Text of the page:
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The General Electric GE9X turbofan (used on the 777X), unlike the vast majority of turbofans before it, did not undergo the traditional triple-redline test (where the engine is run for a prolonged period of time while simultaneously at redline EPR, redline temperature, and redline RPM), because it is, apparently, incapable of doing so except at high altitude:

... Before certification, final tests include a full durability block test, replacing the usual “triple redline” test at maximum temperatures, pressures and speeds, as modern high-bypass ratio engines cannot achieve all maximum conditions near sea level...

In contrast, the GE9X’s immediate predecessor, the GE90 (used on some first-generation and all second-generation_777s), did undergo triple-redline testing before entering service, and again before the release of the high-thrust variants used on second-generation 777s.1

One would expect, intuitively, that it would be easiest to achieve triple-redline conditions at sea level, as fuel and air flow (and, thus, RPM, EPR, and thrust) are highest in the dense low-altitude air,3 and the increased cooling from the additional airflow should be just about balanced by the increased heat generation from the additional fuel burned.4

What makes it impossible for very new turbofan designs to reach all three redlines simultaneously at sea level?


1: Setting a record for the highest thrust ever generated by a jet engine (569 kN, or 64 short tons for you Americans) in the process, which stood unbroken until it was eclipsed by a 597-kN (67.2-short-ton) GE9X test run in November 2017.2

2: Ironically, while the GE9X is larger and has a higher record thrust than the high-thrust GE90s, and is required to power an aircraft just as heavy (and soon to get much heavier still, with the 777-10) as those using the latter engine, its rated thrust is considerably lower (470 kN [52.5 short tons] versus 510 kN [57.5 short tons])!

3: Although not by very much, as the maximum thrust available from (and, thus, fuel and air consumed by and RPM and EPR attained by) a turbine engine remains nearly (although not completely) flat up to very high altitudes.

4: These effects would be even more pronounced on an actual aircraft than in a test stand, due to the higher thrust settings needed to counteract the increased drag from low-altitude flight and the increase in airflow through the engine (and, thus, in fuel flow, as well) resulting from the ram effect of the aircraft’s (and, thus, the engine’s) forward motion through the air.

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    $\begingroup$ My guess is, at sea level air is dense and the fan can not spin fast enough then LP turbine generates too much back pressure and chokes HP turbine. $\endgroup$ – user3528438 May 17 at 0:04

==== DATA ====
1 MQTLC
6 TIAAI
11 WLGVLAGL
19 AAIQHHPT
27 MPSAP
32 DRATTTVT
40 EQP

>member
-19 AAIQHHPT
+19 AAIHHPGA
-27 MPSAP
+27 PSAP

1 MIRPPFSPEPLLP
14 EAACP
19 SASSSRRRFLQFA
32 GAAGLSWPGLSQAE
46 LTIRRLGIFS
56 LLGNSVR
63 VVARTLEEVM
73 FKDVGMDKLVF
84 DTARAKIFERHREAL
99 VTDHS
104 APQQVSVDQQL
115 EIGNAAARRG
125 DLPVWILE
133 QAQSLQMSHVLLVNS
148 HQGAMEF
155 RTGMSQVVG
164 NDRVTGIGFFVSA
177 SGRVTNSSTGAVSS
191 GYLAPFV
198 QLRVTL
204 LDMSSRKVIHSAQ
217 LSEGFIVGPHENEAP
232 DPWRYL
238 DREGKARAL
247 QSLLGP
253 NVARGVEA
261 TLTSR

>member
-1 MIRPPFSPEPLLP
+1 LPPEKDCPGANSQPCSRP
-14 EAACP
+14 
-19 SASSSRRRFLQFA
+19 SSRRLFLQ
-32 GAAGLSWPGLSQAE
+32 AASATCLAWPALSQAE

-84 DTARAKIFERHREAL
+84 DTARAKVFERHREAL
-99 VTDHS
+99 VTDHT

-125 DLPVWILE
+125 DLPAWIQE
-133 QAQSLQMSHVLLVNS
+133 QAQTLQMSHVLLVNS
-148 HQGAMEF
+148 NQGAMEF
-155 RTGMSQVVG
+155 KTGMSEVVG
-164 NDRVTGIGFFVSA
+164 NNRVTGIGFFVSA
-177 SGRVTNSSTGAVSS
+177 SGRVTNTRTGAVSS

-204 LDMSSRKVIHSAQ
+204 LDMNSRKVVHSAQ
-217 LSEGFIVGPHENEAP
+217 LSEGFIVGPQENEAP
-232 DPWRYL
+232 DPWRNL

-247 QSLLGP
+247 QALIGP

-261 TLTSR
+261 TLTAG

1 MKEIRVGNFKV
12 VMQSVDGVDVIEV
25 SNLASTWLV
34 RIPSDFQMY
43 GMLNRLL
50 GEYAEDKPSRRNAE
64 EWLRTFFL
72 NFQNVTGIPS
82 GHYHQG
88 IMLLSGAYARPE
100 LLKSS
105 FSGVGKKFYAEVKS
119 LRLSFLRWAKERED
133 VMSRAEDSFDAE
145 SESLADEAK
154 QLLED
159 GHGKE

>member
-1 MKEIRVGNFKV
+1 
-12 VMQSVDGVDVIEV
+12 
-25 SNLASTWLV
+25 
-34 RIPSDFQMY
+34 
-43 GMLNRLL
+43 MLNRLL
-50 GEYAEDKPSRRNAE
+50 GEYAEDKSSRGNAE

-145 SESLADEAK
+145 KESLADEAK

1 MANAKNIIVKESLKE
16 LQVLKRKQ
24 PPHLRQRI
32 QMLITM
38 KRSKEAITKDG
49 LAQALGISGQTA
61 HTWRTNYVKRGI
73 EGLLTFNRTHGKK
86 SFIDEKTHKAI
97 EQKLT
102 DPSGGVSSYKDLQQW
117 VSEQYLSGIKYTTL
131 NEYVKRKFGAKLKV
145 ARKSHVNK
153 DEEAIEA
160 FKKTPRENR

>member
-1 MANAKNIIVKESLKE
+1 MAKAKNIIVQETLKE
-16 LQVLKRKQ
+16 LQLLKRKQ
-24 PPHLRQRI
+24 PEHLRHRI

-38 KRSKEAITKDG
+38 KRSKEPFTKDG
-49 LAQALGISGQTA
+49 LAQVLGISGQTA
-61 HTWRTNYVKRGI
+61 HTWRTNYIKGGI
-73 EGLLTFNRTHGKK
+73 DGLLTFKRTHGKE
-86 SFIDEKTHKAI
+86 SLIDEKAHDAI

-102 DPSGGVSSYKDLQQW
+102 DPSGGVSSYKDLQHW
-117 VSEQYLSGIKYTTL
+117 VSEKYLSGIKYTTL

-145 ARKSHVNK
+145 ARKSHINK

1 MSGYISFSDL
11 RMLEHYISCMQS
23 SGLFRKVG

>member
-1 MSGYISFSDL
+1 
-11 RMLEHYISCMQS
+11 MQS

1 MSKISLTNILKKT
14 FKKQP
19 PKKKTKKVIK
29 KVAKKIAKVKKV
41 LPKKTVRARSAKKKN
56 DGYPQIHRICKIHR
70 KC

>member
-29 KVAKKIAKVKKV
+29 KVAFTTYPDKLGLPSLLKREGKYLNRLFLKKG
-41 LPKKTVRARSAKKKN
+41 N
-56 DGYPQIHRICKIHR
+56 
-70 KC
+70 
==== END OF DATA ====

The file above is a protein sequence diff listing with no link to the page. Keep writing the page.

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    $\begingroup$ might it be to keep the chamber pressure on ground lower, giving a lighter engine? $\endgroup$ – Abdullah May 17 at 7:03
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    $\begingroup$ The engine has just one control. That is not sufficient to tune three different parameters. You need two more parameters. Those parameters are inlet pressure and velocity. That means the engine will hit all three redlines simultaneously only at specific altitude and speed—which might or might not be possible to simulate on the ground with testing equipment. $\endgroup$ – Jan Hudec May 18 at 8:28
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    $\begingroup$ @JanHudec what about variable-pitch stators? $\endgroup$ – pericynthion May 18 at 19:48
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    $\begingroup$ @pericynthion, variable guide vanes are not an independent control. They need to follow their schedule to maintain angle of attack on the rotor blades within working range and can't add much resistance to the engine. $\endgroup$ – Jan Hudec May 18 at 19:57
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What makes it impossible for very new turbofan designs to reach all three redlines simultaneously at sea level?

The implication in your question is that GE9X was not able to reach all three redlines simultaneously but that previous engines (e.g. GE90, GEnx, LEAP, etc) could. That is incorrect. Those engines could not reach triple redline either. At least not, type design unmodified. The engines that were used to demonstrate compliance to FAR 33.87 for those engine programs were modified from their type design in order to be able to reach triple redline. Very heavily modified.